How to get the right AI analytics

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Companies of all sizes and in virtually every market are scrambling to increase their analytical capabilities with artificial intelligence (AI) in the hopes of gaining a competitive advantage in a difficult post-pandemic economy.

Much anecdotal evidence points to the ability of AI to improve analytics, but there seems to be less discussion of how it should be implemented in production environments, let alone how organizations should. consider it strategically for the long term.

Start with a plan

AI may be the latest iteration of digital technology, but like its predecessors, it’s not foolproof. More often than not, success depends on deployment and integration into existing environments, not on the technology itself. So, before rushing headlong into the AI ​​tsunami, business executives might want to take a moment to think about how they plan to use it and for what purpose.

According to Content Rules Founder and CEO Val Swisher, AI can be applied to analytics in three ways: as a descriptive, predictive, and prescriptive tool. Descriptive AI is used to describe something that has happened in the past, typically by grouping data into clusters to detect patterns and outliers. This allows companies to answer the question “What happened?” Predictive AI takes descriptive results and attempts to apply them in the future, again using massive data mining and storage. This answers the question “What could happen?” Prescriptive AI then takes all of that data and the resulting analytics to help guide the process toward the desired outcome, answering the question, “What should happen?” “

Depending on your goals, you’ll need to sprinkle your analyzes with different levels of these three flavors of AI. But how is that done and how do you adapt them to production levels quickly and efficiently without losing control?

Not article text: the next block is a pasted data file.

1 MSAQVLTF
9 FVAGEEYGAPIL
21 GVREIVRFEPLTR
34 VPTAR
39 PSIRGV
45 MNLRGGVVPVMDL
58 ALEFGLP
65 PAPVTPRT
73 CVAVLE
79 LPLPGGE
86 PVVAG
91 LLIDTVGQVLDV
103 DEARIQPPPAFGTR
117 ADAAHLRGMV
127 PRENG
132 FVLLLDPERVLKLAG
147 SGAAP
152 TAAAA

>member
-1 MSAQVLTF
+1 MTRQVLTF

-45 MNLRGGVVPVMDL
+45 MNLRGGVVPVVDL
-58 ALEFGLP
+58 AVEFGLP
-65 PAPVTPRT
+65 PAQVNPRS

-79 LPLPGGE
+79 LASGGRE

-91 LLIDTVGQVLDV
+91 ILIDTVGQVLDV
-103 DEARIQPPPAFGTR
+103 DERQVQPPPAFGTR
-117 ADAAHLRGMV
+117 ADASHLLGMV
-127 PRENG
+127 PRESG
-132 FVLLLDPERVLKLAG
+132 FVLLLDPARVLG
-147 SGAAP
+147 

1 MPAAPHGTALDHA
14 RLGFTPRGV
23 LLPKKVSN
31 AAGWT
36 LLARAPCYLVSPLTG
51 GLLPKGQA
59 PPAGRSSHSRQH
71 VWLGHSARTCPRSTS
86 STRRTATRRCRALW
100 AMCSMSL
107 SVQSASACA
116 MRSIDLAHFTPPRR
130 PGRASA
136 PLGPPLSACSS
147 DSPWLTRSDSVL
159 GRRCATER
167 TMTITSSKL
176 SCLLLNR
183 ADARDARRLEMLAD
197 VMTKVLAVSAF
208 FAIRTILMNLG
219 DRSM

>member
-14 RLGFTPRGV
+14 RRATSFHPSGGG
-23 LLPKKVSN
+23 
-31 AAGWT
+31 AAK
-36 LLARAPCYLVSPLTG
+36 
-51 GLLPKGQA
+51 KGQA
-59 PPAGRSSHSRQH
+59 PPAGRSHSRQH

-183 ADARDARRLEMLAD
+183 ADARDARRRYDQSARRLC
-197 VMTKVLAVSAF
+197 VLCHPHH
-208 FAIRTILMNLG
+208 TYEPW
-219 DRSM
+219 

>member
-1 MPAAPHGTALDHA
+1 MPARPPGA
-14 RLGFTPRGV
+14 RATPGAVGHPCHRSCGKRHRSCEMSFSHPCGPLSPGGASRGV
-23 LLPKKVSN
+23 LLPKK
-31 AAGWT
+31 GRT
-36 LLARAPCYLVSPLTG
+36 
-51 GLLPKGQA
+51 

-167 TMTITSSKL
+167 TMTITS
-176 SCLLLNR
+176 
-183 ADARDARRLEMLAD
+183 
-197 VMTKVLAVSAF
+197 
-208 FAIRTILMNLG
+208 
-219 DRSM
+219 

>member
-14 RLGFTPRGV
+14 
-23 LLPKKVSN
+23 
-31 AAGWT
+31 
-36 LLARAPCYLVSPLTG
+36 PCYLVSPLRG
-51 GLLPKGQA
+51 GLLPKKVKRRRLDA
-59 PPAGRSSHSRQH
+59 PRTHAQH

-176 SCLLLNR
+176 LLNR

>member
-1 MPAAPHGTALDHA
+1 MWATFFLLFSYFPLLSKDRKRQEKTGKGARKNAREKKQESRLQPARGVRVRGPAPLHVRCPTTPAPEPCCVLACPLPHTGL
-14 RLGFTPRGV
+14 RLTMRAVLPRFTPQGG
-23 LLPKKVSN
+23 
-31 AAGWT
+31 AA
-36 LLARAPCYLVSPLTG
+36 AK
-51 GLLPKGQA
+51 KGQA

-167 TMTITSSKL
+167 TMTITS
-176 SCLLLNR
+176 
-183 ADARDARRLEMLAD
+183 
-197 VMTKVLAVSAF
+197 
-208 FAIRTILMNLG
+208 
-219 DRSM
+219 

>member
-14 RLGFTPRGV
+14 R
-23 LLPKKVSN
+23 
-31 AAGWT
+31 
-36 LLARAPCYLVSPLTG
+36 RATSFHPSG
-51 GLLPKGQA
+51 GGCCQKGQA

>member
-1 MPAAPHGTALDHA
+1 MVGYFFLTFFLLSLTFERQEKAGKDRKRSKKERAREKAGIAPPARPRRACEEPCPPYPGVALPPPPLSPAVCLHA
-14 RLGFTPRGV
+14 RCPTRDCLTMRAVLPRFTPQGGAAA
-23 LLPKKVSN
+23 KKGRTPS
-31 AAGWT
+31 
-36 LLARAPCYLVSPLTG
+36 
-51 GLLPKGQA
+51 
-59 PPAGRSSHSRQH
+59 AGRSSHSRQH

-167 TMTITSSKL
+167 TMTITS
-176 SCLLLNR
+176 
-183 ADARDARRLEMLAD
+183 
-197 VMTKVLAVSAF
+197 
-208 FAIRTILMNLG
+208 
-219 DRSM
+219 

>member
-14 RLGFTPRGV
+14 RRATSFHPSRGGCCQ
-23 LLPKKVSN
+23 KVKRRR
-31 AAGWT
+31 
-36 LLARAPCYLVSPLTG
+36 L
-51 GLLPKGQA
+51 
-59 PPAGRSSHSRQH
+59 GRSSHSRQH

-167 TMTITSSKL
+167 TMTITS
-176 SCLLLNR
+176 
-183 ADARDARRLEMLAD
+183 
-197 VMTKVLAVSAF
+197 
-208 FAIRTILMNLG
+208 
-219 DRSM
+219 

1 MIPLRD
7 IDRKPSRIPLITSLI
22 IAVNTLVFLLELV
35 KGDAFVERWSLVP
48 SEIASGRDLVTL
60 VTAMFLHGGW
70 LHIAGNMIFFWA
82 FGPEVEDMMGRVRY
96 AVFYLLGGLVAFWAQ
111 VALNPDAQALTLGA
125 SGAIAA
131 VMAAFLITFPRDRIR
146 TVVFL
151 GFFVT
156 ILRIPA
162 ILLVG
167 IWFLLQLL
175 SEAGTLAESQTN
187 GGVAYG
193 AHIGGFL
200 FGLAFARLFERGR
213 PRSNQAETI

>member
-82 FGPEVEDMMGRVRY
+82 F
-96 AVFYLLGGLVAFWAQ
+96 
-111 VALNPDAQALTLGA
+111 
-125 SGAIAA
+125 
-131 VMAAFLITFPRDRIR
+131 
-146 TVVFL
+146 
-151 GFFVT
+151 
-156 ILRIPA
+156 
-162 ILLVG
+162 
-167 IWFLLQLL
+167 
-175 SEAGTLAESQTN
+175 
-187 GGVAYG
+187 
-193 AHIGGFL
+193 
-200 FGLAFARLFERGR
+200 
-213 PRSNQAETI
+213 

In a recent article on eWeek, Ryan Grosso, US head of data science at SparkBeyond, offered a number of tips to help “bridge the gap between aspirations and analytical capabilities.” Topping the list is the need to develop internal analytical talents (like human talents) capable of handling the data science tasks required by AI. In addition, you will need to create hybrid teams with expertise in various fields to replace the often siled hierarchies that take root in complex organizations. The key here is to train data scientists and business leaders to speak a common language. Only then should you select and deploy the right AI-based analytics platform, preferably one that can be tailored to your needs rather than requiring changes to your processes. or your business model.

Reading is fundamental

But what exactly should AI do once it’s integrated into the analytics process? What specific functions should it fulfill? One of his key abilities, according to Mahipal Nehra of Decipher Zone, is to read text, a lot of text, and extract meaning from mostly unstructured data. This means that it can provide insight not only on the raw numbers coming from connected devices and monitoring solutions, but also on the equally valuable abundance of communication between employees, customers, partners and other parties. stakeholders. This, in turn, can lead to valuable insights into consumer experiences, brand recognition, and the organization’s overall reputation. And understanding text is part of the roadmap to full speech recognition, which opens up whole new possibilities in areas such as customer relations and self-help applications.

Even for AI, however, the harder it is to collect and analyze all of this data, the more expensive and error-prone the analytics platform will be. That’s why a key part of any AI strategy is getting your data house in order, explain Manveer Sahota and Chris D’Agostino of DataBricks. One way to do this is to combine existing data warehouses and lakes into a unified management system that takes advantage of the scale of the former and the flexibility of the latter. This enables the kind of fine-grained control and governance to maximize data availability for intelligent analytics tools without compromising privacy and security.

It’s also worth noting that deploying AI in analytics is not just a one-time effort. Software deployment and the data it accesses will be ever-changing, growing, and evolving at the speed of modern businesses. Usually the most valuable information gleaned from AI will force you to change what you do and how you do it, and that can be difficult, especially in large organizations. But after all the time, effort, and expense of setting up this smart analytics operation, it would be a shame to ignore what it has to say just to be outdone by a more savvy competitor in AI.

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